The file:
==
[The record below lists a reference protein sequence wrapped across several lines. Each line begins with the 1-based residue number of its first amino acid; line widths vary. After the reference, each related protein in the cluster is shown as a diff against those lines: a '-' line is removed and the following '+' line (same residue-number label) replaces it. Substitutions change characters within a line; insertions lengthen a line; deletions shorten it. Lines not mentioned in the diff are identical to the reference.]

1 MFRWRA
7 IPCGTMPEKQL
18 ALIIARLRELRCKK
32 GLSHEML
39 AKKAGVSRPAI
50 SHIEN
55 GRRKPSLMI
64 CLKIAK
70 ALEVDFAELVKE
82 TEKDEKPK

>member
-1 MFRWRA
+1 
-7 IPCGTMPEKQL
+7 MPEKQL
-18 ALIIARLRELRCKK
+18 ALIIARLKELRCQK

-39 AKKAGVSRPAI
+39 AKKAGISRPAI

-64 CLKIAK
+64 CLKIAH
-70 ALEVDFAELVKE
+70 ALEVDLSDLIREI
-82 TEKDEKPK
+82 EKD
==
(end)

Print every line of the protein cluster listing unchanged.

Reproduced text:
[The record below lists a reference protein sequence wrapped across several lines. Each line begins with the 1-based residue number of its first amino acid; line widths vary. After the reference, each related protein in the cluster is shown as a diff against those lines: a '-' line is removed and the following '+' line (same residue-number label) replaces it. Substitutions change characters within a line; insertions lengthen a line; deletions shorten it. Lines not mentioned in the diff are identical to the reference.]

1 MFRWRA
7 IPCGTMPEKQL
18 ALIIARLRELRCKK
32 GLSHEML
39 AKKAGVSRPAI
50 SHIEN
55 GRRKPSLMI
64 CLKIAK
70 ALEVDFAELVKE
82 TEKDEKPK

>member
-1 MFRWRA
+1 
-7 IPCGTMPEKQL
+7 MPEKQL
-18 ALIIARLRELRCKK
+18 ALIIARLKELRCQK

-39 AKKAGVSRPAI
+39 AKKAGISRPAI

-64 CLKIAK
+64 CLKIAH
-70 ALEVDFAELVKE
+70 ALEVDLSDLIREI
-82 TEKDEKPK
+82 EKD